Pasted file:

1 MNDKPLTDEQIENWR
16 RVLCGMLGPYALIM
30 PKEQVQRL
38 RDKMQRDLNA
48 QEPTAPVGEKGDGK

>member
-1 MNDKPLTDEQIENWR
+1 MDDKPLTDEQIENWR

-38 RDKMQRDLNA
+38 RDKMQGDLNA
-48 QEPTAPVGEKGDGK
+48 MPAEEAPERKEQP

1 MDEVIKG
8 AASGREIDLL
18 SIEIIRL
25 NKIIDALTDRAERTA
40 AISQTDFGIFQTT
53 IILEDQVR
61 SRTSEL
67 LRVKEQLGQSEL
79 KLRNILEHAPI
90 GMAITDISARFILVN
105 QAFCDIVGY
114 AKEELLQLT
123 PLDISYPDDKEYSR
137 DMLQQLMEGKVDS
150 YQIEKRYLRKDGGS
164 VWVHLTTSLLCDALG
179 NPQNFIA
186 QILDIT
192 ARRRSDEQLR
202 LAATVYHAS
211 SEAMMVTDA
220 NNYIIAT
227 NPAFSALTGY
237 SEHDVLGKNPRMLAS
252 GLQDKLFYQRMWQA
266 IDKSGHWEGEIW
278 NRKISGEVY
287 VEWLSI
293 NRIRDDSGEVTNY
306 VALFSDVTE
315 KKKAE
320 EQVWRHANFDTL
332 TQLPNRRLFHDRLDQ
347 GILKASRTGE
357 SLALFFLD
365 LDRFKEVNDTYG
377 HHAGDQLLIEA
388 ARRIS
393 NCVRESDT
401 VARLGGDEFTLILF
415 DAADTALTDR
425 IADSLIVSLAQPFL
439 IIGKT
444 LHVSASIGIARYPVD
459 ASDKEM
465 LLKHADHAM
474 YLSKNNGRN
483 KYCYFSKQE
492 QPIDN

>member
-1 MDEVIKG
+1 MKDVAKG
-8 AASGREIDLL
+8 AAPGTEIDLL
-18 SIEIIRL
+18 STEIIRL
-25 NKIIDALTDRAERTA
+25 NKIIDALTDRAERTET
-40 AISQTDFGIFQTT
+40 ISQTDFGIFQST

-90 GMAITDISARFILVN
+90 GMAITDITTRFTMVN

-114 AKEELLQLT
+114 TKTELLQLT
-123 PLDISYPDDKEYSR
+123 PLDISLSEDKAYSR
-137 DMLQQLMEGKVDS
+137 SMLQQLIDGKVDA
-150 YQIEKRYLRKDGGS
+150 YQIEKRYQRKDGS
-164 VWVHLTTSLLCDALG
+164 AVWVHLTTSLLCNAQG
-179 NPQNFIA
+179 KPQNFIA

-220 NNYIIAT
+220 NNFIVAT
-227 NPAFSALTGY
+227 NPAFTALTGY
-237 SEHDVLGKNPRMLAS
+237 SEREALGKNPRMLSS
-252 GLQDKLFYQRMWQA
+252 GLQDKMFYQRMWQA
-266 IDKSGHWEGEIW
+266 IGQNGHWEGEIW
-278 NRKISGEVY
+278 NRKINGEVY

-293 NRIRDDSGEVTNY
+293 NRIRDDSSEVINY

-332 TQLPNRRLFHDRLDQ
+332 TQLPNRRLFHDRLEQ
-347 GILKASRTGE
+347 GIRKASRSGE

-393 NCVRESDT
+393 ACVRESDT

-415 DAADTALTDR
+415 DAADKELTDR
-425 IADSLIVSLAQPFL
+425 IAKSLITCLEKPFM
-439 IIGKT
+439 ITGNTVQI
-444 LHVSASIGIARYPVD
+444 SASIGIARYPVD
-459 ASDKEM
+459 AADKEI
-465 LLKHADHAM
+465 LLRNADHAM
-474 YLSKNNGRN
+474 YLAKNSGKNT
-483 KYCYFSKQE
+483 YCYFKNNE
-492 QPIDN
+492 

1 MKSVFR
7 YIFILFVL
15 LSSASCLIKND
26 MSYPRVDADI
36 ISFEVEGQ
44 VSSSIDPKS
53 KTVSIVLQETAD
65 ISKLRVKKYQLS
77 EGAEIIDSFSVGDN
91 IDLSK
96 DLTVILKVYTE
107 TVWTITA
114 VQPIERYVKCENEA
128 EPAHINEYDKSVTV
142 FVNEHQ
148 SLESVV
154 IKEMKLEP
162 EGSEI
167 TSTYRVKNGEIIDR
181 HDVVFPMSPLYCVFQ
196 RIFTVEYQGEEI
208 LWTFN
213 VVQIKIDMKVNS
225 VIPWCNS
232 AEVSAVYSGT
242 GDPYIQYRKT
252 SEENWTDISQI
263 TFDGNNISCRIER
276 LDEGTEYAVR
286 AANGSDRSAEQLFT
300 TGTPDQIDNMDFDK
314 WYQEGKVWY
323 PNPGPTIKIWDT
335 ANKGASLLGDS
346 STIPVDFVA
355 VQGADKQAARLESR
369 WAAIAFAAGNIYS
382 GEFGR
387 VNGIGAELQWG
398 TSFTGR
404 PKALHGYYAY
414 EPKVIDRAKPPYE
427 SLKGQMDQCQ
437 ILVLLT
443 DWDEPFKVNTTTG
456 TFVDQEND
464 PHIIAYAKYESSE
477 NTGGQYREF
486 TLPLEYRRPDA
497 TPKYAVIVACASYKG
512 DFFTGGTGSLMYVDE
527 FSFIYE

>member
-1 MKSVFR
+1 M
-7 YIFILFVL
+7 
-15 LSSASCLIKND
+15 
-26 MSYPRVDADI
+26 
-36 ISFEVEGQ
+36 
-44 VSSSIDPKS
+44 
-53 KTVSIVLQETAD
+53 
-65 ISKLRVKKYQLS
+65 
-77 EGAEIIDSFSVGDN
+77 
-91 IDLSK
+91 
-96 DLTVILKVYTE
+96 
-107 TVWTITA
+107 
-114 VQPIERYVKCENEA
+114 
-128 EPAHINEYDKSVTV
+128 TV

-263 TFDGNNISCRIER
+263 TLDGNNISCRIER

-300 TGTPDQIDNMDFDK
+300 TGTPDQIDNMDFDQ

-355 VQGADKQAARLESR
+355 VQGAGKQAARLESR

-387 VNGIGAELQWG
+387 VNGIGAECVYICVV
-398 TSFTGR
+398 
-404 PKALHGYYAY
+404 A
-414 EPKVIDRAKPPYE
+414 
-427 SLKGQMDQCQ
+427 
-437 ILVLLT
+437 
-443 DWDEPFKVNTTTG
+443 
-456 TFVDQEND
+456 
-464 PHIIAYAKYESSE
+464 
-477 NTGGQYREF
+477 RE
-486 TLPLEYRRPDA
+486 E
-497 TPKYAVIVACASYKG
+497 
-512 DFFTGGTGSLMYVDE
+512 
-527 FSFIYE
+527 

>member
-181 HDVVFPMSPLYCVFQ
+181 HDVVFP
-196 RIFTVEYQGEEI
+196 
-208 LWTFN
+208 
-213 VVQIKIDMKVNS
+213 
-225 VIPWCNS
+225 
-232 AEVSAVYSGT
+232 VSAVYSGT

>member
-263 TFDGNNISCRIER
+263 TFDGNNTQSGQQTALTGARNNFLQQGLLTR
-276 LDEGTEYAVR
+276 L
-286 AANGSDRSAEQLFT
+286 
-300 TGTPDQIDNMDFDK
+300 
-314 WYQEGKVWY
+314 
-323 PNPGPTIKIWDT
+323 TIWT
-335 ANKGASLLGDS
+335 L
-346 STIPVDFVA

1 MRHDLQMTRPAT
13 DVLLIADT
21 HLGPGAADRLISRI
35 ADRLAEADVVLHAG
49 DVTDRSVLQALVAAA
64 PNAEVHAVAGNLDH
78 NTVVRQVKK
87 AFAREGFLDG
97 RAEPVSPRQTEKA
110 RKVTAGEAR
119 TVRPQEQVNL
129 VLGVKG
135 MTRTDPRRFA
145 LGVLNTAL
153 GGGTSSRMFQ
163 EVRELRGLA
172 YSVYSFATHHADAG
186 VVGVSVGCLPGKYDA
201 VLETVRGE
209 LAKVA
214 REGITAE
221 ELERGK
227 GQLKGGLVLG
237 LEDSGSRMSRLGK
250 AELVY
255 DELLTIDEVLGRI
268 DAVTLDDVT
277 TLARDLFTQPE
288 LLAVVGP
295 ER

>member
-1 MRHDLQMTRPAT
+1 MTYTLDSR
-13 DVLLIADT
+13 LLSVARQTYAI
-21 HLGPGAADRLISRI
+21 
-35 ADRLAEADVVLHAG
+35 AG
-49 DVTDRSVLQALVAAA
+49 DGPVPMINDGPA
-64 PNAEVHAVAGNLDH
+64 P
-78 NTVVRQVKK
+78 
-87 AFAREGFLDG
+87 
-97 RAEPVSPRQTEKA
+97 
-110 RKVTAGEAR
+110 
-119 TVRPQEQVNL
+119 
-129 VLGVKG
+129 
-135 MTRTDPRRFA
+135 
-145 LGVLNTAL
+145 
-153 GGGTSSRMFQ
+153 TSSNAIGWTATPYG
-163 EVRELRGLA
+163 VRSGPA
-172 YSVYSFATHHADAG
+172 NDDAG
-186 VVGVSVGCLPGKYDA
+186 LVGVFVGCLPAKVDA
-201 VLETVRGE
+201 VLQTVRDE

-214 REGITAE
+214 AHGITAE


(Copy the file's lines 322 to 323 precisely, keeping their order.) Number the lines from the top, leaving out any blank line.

-129 VLGVKG
+129 